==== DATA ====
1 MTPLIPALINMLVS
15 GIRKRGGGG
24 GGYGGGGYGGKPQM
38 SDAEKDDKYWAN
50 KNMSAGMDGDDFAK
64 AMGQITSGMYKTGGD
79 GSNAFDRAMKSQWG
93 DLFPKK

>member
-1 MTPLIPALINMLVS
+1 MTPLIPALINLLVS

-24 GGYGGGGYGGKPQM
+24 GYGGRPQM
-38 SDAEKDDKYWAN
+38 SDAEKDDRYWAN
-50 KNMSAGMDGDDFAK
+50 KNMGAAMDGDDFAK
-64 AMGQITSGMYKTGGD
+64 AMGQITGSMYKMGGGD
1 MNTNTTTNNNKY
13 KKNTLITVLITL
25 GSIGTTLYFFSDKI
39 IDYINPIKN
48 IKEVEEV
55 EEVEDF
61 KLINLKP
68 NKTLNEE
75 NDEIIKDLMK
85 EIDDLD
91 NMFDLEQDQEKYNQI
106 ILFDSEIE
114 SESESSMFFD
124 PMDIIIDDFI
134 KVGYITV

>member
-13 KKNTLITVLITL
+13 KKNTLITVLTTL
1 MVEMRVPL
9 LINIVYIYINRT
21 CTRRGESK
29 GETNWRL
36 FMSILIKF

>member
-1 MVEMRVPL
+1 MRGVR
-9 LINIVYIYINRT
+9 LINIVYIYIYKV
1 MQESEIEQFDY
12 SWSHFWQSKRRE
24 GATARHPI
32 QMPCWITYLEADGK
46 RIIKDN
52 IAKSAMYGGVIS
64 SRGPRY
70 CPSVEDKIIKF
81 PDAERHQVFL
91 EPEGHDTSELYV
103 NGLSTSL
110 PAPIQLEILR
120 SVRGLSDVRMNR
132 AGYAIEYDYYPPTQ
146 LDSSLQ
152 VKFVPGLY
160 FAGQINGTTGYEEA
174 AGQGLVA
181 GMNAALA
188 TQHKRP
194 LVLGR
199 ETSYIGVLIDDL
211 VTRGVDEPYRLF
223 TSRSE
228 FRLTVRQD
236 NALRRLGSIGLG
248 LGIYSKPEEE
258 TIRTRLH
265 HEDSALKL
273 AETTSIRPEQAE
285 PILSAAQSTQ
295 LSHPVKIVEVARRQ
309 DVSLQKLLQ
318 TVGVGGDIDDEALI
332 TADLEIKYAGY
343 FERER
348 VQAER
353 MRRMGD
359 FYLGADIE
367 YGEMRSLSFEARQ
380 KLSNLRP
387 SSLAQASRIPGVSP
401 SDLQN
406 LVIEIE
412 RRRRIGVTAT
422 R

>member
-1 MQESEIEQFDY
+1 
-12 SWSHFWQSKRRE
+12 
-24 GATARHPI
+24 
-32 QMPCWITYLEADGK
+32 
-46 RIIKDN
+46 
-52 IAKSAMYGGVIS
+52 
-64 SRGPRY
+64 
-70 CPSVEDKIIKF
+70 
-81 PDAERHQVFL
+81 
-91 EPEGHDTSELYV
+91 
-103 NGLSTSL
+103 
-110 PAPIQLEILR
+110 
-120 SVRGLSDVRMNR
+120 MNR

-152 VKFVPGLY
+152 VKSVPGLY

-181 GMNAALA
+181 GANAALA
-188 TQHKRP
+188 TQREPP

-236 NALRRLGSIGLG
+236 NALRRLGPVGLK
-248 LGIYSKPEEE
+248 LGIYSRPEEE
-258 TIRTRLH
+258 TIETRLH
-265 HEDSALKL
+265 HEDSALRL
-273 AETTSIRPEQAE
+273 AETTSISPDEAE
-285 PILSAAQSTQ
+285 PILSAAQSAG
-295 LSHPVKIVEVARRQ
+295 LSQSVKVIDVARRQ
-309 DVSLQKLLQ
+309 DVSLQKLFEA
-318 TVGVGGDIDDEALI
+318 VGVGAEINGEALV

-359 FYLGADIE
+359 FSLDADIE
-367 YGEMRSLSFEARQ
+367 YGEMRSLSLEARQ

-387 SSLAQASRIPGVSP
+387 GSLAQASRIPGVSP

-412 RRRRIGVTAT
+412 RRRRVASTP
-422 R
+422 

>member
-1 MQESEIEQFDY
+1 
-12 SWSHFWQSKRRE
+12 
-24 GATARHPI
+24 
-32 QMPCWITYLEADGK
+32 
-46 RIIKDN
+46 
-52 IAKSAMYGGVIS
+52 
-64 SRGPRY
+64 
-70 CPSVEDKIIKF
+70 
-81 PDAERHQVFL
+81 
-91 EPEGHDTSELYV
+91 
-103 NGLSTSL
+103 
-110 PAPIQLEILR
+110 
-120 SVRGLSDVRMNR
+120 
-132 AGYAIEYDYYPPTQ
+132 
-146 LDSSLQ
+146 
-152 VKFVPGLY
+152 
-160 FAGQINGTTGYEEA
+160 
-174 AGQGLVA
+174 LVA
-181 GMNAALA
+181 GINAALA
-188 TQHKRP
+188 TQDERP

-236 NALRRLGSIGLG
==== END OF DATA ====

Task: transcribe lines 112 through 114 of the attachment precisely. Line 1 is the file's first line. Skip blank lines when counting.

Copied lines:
+81 
-91 EPEGHDTSELYV
+91 